PEMBROKE - from Lewis' Topographical Dictionary of Wales (1833)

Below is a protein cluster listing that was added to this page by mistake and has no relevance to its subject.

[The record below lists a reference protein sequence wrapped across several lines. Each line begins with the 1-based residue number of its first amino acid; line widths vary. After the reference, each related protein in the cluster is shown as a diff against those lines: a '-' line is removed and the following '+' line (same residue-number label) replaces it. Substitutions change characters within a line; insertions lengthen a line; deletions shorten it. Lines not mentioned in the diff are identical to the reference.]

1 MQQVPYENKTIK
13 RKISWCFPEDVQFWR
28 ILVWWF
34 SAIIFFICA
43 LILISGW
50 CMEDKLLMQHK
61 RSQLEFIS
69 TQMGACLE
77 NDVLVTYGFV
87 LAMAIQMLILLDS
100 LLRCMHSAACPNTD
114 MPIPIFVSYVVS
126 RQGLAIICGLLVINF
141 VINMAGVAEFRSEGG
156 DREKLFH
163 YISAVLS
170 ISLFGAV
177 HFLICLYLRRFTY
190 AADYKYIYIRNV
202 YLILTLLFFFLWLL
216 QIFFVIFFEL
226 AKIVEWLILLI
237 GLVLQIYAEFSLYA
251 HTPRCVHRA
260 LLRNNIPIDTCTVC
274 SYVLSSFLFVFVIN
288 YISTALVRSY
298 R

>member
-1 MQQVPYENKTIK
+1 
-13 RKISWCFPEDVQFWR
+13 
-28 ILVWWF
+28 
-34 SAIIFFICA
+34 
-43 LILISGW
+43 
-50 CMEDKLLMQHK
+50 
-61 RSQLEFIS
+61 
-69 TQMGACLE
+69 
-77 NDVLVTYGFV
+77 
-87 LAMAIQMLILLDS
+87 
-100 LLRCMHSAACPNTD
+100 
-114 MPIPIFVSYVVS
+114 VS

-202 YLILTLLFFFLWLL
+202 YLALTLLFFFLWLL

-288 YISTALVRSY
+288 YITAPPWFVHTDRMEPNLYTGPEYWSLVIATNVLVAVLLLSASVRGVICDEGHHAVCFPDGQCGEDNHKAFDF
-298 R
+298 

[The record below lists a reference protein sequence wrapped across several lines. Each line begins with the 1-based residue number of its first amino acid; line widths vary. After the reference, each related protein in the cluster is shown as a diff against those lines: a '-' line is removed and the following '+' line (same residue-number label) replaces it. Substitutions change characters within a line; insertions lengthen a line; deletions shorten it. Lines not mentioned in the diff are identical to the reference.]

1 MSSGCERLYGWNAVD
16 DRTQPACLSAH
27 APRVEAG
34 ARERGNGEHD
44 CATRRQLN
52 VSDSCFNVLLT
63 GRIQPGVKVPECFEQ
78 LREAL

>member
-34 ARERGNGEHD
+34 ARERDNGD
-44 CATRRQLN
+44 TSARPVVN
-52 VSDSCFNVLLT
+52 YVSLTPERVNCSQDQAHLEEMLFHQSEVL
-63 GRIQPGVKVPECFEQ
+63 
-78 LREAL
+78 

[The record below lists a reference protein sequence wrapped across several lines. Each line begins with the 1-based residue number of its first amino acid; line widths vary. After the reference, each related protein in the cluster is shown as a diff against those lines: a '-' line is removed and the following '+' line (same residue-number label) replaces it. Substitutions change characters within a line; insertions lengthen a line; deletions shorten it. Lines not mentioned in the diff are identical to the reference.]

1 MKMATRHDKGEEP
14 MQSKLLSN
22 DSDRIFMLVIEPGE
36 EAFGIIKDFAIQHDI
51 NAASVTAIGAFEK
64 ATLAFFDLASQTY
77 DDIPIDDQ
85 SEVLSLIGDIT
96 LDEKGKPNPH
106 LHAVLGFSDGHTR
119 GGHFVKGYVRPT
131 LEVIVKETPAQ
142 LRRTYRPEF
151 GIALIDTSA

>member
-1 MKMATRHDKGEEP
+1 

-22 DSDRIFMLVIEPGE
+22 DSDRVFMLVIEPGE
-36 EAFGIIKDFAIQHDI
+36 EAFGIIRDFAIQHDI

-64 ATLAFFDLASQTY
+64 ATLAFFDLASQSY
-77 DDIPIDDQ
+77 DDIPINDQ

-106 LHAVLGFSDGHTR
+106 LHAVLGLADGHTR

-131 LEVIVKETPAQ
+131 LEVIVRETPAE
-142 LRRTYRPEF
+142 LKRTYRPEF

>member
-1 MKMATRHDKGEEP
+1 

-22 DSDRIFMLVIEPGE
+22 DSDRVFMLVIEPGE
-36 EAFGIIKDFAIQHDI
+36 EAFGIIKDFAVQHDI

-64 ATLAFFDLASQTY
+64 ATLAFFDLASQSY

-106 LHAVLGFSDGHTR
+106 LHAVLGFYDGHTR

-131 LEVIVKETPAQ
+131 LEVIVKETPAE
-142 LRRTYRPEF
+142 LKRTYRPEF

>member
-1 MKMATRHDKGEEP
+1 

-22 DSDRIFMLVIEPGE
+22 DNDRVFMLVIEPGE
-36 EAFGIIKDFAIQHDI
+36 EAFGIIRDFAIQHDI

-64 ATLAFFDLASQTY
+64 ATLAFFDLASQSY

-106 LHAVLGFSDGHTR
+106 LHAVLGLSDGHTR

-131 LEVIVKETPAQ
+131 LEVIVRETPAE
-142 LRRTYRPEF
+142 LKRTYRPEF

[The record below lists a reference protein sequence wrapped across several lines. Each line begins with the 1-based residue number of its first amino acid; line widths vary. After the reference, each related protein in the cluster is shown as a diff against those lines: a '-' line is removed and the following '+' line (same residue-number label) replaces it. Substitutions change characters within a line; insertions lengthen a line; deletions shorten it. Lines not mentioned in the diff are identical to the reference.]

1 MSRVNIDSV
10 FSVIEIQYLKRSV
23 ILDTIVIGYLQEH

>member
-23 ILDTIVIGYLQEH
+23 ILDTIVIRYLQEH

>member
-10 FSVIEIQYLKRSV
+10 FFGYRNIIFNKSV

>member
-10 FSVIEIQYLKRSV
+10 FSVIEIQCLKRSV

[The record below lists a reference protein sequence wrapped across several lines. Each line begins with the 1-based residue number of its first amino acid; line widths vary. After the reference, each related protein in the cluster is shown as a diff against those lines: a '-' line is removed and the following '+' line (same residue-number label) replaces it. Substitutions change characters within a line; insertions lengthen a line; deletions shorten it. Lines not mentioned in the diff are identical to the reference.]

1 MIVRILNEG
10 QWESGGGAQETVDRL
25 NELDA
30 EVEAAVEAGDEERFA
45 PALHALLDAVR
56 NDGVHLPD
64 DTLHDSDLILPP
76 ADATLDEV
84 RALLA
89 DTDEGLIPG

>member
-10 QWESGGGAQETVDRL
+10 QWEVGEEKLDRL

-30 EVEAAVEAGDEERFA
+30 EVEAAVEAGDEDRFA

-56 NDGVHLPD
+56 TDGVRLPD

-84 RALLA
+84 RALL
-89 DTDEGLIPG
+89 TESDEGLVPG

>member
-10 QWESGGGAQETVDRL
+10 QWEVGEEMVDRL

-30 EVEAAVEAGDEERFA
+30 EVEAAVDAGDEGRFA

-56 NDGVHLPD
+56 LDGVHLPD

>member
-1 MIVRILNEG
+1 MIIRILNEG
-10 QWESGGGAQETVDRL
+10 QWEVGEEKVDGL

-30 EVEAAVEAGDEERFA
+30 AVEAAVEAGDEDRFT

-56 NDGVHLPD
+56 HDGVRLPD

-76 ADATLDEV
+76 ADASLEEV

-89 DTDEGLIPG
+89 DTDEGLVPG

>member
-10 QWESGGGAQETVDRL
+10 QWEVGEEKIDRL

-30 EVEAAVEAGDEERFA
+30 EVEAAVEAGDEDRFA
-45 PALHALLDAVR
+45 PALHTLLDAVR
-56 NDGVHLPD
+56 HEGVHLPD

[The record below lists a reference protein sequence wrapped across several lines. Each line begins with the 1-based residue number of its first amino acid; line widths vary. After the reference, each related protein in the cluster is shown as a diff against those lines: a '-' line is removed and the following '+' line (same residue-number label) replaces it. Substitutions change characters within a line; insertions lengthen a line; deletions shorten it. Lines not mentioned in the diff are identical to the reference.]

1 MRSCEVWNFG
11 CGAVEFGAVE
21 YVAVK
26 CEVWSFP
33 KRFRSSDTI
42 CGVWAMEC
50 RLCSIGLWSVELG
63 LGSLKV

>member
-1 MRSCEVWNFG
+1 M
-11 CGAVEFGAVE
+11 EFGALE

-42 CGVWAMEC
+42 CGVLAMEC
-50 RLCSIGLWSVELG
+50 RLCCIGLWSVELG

PEMBROKE, a borough, market-town, and sea-port, having separate jurisdiction, locally in the hundred of Castlemartin, county of PEMBROKE, SOUTH WALES, 6 miles (S.E. by E.) from Milford, 10 (S. by E.) from Haverfordwest, and 248 (W.) from London, containing, exclusively of the parish of Monkton, 5383 inhabitants. The name of this place is derived from the words Pen-Bro, literally signifying a headland or promontory, and originally applied to a district nearly corresponding in extent with the present hundred of Castlemartin, stretching out into the sea, and separating Milford Haven, on the north, from the Bristol channel on the south. On the erection of a castle and the consequent growth of the town, the name of the district in which they were situated was transferred to them, and subsequently to the whole of the county of which that town became the capital. The early history of this place is involved in some confusion: it is stated by Giraldus Cambrensis, that Arnulph de Montgomery erected here, in the reign of Henry I, a slender fortress of stakes and turf, which, on his return into England, he placed under the custody of his constable and lieutenant, Giraldus de Windesor. In the Chronicle of Caradoc of Llancarvan, who was contemporary with Giraldus, it is expressly stated that the castle was attacked in 1092, and again in 1094, by the forces of Cadwgan ab Bleddyn, but that it was so strongly fortified as to baffle every effort of that chieftain to reduce it. The latter of these dates, which is some years prior to the accession of Henry I, contradicts the statement of Giraldus Cambrensis, with respect to the time of the original foundation; and the result of the attacks by so formidable an enemy is at variance with his description of the character of the fortress. Arnulph de Montgomery, on the accession of Henry I., having joined in a confederacy against that sovereign, the castle of Pembroke, together with his other estates, became forfeited to the crown, and Henry afterwards conferred the castle, together with the lordship of Carew and several other manors, on Giraldus de Windesor, Arnulph's lieutenant, who had married Nêst, daughter of Rhys ab Tewdwr. According to Caradoc of Llancarvan, Giraldus or Gerald de Windesor rebuilt the castle of Pembroke in the year 1105, on a more advantageous site, called "Congarth Vechan," and removed into it his family and his goods. Soon after this, according to some authorities, Owain, son of Cadwgan ab Bleddyn, having heard the beauty of Nêst extolled at a banquet given by Cadwgan, either at his castle of Aberteivy, or at that of Eare Weare, in the parish of Amroath, came, under the pretence of relationship, to pay her a visit at this place, and becoming enamoured at this interview, resolved upon carrying her away by force. For this purpose, having obtained the aid of some young men as profligate as himself he returned in the evening to the castle, which he entered unobserved, and, placing a guard over the chamber of Nêst, set fire to the building, and, in the confusion and alarm which ensued, forcibly conveyed her and her children to his residence in Powys. Other writers, however, are of opinion that the castle of Carew was the scene of this outrage and abduction. The alliance of Gerald with the native princes of the country, by his marriage with Nêst, who was some time after restored to him, subsequently excited the jealousy of Henry, who used every possible means to circumscribe his authority, as far as was consistent with the safety of the English interests in this province.